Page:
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26. sp34n119w
9:30 PM GMT on April 13, 2012
LC - hurray! I wondered if that line would get to you - it looked like it was falling apart. And hail, too! Very cool.
I had about an hour's worth of thunder this morning, too, and plenty of wind and rain to go with it. Our high rain rate was the same and total precip also around an inch during that time. Not too shabby!

I know we sound silly to those in places with more extreme rain events, but, as you note, size doesn't always matter!
They can laugh at us all they want ;)

Looking forward to the graphics update. It's a season to remember.

BC - well, when you put it all together like that, I can see where it would lead to bizarre thoughts! LOL
I know that sign was supposed to just be funny (and it is) but now I'm hungry!
I have always said that the egg came first, for that same reason. So, not crazy, to my mind ;)
I left a comment in your blog two days ago and it didn't post. My connection went wonky at that exact moment and by the time I checked I'd forgotten what I wrote! Well, I know I was jumping on the nag-wagon about you taking care of yourself, not pushing too hard, so maybe it's better that it went "poof"!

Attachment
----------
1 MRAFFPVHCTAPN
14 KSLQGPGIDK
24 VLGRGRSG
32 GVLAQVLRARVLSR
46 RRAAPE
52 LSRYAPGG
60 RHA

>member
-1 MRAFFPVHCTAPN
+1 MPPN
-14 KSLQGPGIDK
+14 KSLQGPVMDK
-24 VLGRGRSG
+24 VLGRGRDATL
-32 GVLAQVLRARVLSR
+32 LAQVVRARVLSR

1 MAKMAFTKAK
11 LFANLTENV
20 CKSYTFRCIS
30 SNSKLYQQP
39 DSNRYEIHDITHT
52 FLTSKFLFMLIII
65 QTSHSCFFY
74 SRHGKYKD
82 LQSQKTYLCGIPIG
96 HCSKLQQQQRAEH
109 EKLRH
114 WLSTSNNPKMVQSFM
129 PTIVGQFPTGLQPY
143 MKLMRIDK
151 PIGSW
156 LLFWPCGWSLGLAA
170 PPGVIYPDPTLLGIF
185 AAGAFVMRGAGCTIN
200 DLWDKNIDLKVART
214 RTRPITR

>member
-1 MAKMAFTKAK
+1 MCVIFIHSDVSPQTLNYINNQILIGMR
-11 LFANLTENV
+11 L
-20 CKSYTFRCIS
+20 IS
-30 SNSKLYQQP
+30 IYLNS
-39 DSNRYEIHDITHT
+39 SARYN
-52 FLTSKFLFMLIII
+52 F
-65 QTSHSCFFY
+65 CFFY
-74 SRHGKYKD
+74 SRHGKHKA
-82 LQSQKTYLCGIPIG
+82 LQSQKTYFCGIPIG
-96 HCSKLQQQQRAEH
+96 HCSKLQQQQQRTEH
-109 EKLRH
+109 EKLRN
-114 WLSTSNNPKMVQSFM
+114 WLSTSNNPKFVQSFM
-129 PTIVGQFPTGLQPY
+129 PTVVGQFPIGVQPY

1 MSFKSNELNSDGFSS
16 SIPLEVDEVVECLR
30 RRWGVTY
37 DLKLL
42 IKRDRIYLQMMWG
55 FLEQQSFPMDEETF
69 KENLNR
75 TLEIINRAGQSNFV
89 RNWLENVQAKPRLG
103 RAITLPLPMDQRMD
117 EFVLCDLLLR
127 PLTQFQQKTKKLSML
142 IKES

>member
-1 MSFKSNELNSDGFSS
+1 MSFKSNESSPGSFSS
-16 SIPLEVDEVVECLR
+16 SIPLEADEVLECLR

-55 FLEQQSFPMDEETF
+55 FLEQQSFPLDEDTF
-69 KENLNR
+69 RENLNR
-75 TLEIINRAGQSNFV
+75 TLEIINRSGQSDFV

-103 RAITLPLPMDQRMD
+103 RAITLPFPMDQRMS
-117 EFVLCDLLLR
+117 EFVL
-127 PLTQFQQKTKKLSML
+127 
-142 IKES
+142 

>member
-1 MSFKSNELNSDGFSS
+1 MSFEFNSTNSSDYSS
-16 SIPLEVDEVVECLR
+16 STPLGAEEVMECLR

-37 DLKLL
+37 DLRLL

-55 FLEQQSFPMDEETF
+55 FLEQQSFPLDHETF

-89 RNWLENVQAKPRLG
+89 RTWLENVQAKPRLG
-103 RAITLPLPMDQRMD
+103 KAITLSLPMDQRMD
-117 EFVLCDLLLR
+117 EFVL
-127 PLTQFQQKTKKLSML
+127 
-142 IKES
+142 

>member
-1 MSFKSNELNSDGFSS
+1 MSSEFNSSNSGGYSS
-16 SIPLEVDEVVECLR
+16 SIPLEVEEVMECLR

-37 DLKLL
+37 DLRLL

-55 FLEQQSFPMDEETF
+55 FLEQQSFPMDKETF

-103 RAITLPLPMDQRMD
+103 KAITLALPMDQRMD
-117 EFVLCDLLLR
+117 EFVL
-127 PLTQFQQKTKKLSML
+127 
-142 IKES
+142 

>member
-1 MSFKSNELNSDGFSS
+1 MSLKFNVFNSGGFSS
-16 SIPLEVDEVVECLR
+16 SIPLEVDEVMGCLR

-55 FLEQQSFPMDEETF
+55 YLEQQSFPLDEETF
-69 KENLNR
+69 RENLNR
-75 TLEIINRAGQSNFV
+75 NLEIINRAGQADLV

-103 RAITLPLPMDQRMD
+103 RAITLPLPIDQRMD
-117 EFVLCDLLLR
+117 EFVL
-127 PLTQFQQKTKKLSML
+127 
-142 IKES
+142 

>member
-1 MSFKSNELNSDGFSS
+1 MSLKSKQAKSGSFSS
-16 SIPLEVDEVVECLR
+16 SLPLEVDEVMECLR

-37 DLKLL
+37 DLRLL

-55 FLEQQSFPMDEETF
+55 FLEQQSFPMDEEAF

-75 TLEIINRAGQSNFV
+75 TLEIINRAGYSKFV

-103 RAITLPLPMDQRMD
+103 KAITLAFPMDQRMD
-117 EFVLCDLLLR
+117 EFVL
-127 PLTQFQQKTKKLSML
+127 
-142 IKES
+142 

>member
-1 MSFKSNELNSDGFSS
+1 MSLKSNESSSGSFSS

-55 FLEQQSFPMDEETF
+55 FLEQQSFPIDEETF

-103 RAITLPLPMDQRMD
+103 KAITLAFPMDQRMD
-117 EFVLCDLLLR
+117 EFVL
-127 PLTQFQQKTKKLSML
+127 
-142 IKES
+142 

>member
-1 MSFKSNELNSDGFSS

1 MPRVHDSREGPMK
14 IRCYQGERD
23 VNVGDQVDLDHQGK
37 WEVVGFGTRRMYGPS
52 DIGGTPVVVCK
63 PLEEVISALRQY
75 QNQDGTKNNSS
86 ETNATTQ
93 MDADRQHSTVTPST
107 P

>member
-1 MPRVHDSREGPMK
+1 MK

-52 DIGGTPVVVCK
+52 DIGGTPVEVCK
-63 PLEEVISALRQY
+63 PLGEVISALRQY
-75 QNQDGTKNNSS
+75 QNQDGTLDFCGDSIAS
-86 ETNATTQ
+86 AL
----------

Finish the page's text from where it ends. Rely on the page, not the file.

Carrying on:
Karen - pretty sure you're getting rain about now. Your worms are going to love it :)

WTS - I bet the latest swirly is going to whack you with its tail ;)
Perhaps your patience will pay off with the Orioles - you already got a couple great pics!

calpoppy - Feathered dino squeaky toy For The WIN!!!
Ah, blogging doesn't get much better than that :)

Unbeknownst to you, however, that pic connects to my latest knitting endeavor, via the colors, so I like it even more!

Still a bit worried about your kids up there - couldn't find an update in the news this morning on who pulled the trigger. Since it's Alaska, I expect an interesting tale to take the edge off the sadness.

gg - wherever did you find that?!?! I may have nightmares 8-/ LOL